Tuesday, 1 November 2016
Last chapter finished, the rise of the tower block
It was a great thing to hand over the last chapters, and I'm grateful for all of you who have been sticking with the project, especially you early subscribers who may have thought it would never happen. Though there is still a lot to do: editing, chasing down illustrations, going through my long list of details and references to check. It's now in the editing stage and I must promise myself to refrain from fiddling much more.
As much as I enjoyed delving into the historic architecture and trends of the Regency and Victorian periods, and bathing in E. M. Forster's lyrical paean to the country cottage, I must say that writing about the modern era, particularly the British tower block, was a fascinating exercise. Of course everyone knows about the chronic failures of the adaptations of Le Corbusier's 'machines for living' but the vision behind them was laudible in many ways: offer people new, modern housing with the latest conveniences, use vertical density to leave land available for green space. Ërno Goldfinger and his ilk were demonized after the collapse of the Ronan Point tower block in 1968, and Goldfinger's bad rap was probably aided by Ian Fleming awarding one of his cartoonish villains the same name. (Image of Trellick Tower, above)
Some unlikely connections emerged here. Long before he built the Trellick Tower, Goldfinger designed a modernist-style house for himself in leafy Hampstead Heath (see image of Willow Road, above), now owned by the National Trust. The build required the knocking down of some Victorian houses, which aroused the ire of the local conservation group. Legend has it that Fleming was one of those who objected, but this is not easy to confirm. However Fleming did have a close friend who was related by marriage to the architect Goldfinger and who was not the architect's biggest fan. It was this connection (rather than the building of the Hampstead house) that inspired Fleming to use the moniker for Bond's nemisis and title of the novel. Goldfinger, feeling the stab was intentional, tried to stop publication, which then DID get under Fleming's skin.
(Above: cover of first edition of High-Rise) The far more obvious fictional critique of the tower block came from J. G. Ballard's novel, High-Rise, which many interpreted as a direct attack on these architectural experiments. But Ballard himself resisted comparisons with the council-run buildings. Instead, he insisted that he was drawing on experience of 'luxury' high-rises which were largely populated by 'middle-class professionals'. The high-rise of the novel still suffers from the mechanical failures that plagued the Balfron Tower and Trellick, namely not enough lifts and those few breaking down. But Ballard seemed intent on pinning the failure on the building design, rather than the class of people. In Ballard's interpretation the building that was designed 'for man's absence' could send even educated professionals into open warfare; so you shouldn't blame the problems of the tower blocks on the fact that they were inhabited by council tenants. This is one of the areas in which the most recent film of the book got it so wrong. Although Ballard's book does descend into an orgy of violence (as the film depicts so lovingly), there is a social message there about lack of community and trust. I also believe that the violence of the book was informed by Ballard's experience of life in Shanghai, and in the Japanese internment camp, where physical brutality was an everyday occurence. Ballard wrote specifically about his life there in Empire of the Sun, but the shere banality of violence is clearly illustrated in High-Rise.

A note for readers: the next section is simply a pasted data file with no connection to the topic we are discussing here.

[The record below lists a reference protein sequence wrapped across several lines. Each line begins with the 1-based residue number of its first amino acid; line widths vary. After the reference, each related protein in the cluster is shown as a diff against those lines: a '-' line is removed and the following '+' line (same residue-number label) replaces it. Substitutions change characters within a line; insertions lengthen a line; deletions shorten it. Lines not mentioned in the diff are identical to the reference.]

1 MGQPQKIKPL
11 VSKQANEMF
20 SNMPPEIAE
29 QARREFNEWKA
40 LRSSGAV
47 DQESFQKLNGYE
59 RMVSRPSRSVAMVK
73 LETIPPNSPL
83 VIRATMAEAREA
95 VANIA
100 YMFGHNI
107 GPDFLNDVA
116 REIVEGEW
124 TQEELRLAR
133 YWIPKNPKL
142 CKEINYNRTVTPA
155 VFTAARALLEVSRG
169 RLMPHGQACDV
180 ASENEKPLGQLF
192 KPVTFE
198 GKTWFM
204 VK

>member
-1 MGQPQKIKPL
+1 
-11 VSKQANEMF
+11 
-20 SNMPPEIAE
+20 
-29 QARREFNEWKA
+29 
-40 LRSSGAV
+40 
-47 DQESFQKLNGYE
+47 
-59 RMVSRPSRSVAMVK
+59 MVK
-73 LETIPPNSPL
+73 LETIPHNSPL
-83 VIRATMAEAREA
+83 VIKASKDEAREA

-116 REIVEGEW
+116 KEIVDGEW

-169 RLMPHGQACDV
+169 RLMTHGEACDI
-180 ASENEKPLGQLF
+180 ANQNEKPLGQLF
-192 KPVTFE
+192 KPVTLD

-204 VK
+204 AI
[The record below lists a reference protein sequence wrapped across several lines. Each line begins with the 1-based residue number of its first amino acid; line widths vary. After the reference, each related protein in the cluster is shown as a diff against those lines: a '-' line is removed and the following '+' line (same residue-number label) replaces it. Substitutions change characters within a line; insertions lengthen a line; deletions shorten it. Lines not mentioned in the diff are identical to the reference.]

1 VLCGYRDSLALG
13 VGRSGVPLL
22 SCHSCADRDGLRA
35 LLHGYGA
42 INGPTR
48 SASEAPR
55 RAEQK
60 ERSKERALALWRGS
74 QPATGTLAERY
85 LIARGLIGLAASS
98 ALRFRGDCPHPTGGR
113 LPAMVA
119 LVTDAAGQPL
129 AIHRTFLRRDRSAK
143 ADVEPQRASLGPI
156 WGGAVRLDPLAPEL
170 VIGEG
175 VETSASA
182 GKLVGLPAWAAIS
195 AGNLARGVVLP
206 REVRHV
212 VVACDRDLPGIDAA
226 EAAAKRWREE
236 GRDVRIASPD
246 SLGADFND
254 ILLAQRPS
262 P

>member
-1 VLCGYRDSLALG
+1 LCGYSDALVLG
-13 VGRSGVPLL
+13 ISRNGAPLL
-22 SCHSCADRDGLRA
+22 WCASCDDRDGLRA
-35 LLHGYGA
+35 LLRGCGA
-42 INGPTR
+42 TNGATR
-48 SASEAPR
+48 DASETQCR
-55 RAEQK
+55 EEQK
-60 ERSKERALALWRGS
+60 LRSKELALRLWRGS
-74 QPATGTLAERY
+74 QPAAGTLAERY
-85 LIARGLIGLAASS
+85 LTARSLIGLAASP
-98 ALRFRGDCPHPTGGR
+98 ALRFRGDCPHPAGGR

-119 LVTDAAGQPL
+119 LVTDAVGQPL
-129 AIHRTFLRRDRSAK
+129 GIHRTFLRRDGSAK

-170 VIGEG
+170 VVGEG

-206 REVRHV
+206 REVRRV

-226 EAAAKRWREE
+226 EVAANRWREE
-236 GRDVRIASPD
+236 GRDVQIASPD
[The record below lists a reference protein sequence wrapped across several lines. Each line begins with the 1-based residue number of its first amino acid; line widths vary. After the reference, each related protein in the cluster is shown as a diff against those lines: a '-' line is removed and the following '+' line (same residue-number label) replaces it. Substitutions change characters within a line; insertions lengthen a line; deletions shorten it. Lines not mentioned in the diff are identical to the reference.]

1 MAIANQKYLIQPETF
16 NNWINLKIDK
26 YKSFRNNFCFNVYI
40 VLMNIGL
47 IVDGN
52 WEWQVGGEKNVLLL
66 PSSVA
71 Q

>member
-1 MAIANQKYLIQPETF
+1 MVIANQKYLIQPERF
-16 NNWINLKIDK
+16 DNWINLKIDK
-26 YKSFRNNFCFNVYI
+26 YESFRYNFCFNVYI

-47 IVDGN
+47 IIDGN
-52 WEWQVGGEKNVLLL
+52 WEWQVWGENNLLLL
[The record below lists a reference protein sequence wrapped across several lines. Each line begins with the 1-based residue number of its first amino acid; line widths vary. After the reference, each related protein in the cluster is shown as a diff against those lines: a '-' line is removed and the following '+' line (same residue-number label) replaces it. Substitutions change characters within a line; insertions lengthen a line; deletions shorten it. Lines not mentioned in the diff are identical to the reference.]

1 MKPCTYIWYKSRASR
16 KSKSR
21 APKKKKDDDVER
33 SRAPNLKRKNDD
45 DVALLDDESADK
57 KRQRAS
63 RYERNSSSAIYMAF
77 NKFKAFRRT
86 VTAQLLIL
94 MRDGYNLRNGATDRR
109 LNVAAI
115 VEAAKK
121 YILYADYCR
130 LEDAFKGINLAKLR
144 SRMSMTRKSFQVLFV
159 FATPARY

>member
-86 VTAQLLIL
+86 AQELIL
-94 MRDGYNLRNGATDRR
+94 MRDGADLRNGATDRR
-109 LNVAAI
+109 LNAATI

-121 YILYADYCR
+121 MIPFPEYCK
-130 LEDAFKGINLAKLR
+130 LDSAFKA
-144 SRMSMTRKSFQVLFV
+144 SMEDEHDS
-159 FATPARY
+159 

Another interesting piece of the modernist puzzle is to do with Agatha Christie and her modernist-inspired houses. Christie's phenomenal output and variety of settings, and her lack of architectural specificity defy much close correspondence between the ficitonal houses and the reality. Murders take place in grand old houses, townhouses, in apartment buildings, on trains, on archaeological digs, but these are all places the author knew first hand. My interest in her modernist abodes has been encouraged, of course, by some of the wonderful houses used for the television series. But it does give us some satisfaction to know that Christie lived for awhile at Lawn Road (above), in Hampstead. The iconic modern apartment block was designed by Wells Coates in 1934 (five years before Goldfinger built the houses at Willow Road). It enjoyed a thorough refurbishment in 2003, and is now called the Isokon Building, with flats owned privately and a public gallery on the ground floor.
Though the writing is pretty much finished, I'm still looking to raise subscriptions to allow for colour images. If know anyone who might want to subscribe, please send along the link!
And thanks very much indeed for your support.